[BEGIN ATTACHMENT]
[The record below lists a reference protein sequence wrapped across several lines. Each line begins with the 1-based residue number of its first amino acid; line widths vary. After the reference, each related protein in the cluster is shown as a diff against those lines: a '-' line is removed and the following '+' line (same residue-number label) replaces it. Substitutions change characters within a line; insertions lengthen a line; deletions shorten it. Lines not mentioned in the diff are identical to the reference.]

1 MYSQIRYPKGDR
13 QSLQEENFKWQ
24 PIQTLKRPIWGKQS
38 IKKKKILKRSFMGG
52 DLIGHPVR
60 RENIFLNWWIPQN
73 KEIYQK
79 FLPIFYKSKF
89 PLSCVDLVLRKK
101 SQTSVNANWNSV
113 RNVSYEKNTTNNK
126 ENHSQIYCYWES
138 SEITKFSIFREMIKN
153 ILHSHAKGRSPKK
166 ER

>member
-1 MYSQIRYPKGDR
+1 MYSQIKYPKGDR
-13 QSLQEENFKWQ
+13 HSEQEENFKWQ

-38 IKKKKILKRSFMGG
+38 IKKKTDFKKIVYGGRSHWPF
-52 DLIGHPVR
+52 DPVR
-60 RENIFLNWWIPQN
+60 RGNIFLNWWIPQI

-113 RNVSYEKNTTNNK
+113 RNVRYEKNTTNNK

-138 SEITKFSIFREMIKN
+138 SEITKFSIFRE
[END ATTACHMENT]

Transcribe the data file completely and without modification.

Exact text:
[The record below lists a reference protein sequence wrapped across several lines. Each line begins with the 1-based residue number of its first amino acid; line widths vary. After the reference, each related protein in the cluster is shown as a diff against those lines: a '-' line is removed and the following '+' line (same residue-number label) replaces it. Substitutions change characters within a line; insertions lengthen a line; deletions shorten it. Lines not mentioned in the diff are identical to the reference.]

1 MYSQIRYPKGDR
13 QSLQEENFKWQ
24 PIQTLKRPIWGKQS
38 IKKKKILKRSFMGG
52 DLIGHPVR
60 RENIFLNWWIPQN
73 KEIYQK
79 FLPIFYKSKF
89 PLSCVDLVLRKK
101 SQTSVNANWNSV
113 RNVSYEKNTTNNK
126 ENHSQIYCYWES
138 SEITKFSIFREMIKN
153 ILHSHAKGRSPKK
166 ER

>member
-1 MYSQIRYPKGDR
+1 MYSQIKYPKGDR
-13 QSLQEENFKWQ
+13 HSEQEENFKWQ

-38 IKKKKILKRSFMGG
+38 IKKKTDFKKIVYGGRSHWPF
-52 DLIGHPVR
+52 DPVR
-60 RENIFLNWWIPQN
+60 RGNIFLNWWIPQI

-113 RNVSYEKNTTNNK
+113 RNVRYEKNTTNNK

-138 SEITKFSIFREMIKN
+138 SEITKFSIFRE